Camera Obscura

Detail close-up of the Camera Obscura on the waterfront.

The Whangārei Camera Obscura features a sculptural steel shell-like structure into which people can walk, to discover an upside-down projection of Whangārei's celebrated Bascule bridge, Te Matau ā Pohe and its surrounds, complete with vehicles, boats, people, skudding clouds and flowing water.

The attraction offers visitors and residents a simple yet wonderful phenomena of light projection, and educational opportunities. Visitors can adjust the image using a movable aperture on the wall of the camera obscura.

It is one of only a handful of obscura sculptures in the world and is one of the largest.

The Whangārei Camera Obscura was a community-led project designed and project managed by three Whangārei creatives - photographer Diane Stoppard, architect Felicity Christian and sculptor Trish Clarke.

It was gifted to the people of Whangārei in November, 2020. The addition of 7 HD CCTV cameras, with real time recorded image projected onto the exterior screen, offers security  and interaction for visitors.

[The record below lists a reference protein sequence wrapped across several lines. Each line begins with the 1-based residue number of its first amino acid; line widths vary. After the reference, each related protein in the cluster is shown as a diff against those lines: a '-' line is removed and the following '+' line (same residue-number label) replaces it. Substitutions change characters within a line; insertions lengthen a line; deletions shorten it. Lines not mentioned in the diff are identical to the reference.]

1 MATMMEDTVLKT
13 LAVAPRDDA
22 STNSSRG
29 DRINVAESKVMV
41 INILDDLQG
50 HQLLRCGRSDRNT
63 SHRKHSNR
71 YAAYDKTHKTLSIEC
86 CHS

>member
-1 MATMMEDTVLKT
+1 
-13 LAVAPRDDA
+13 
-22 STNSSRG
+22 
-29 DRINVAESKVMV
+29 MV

Major funding came in from Culham Engineering who provided all of the steel components and engineering, from Whangarei District Council and the Provincial Growth Fund, Harnett Building, McKay, Bowling Infrastructure and more than 50 other businesses and organisations from our District.

What is a camera obscura?

A camera obscura device consists of a lightproof box or room with a hole in one side. Light from an external scene passes through the hole and strikes a surface inside, where it is reproduced, inverted (thus upside-down), but with colour and perspective preserved.

Find out more on the Whangārei Camera Obscura website:

Camera Obscura

Make your own camera obscura

Here is how you can make your own camera obscura:


Hātea Loop, Whangārei 0110  View Map

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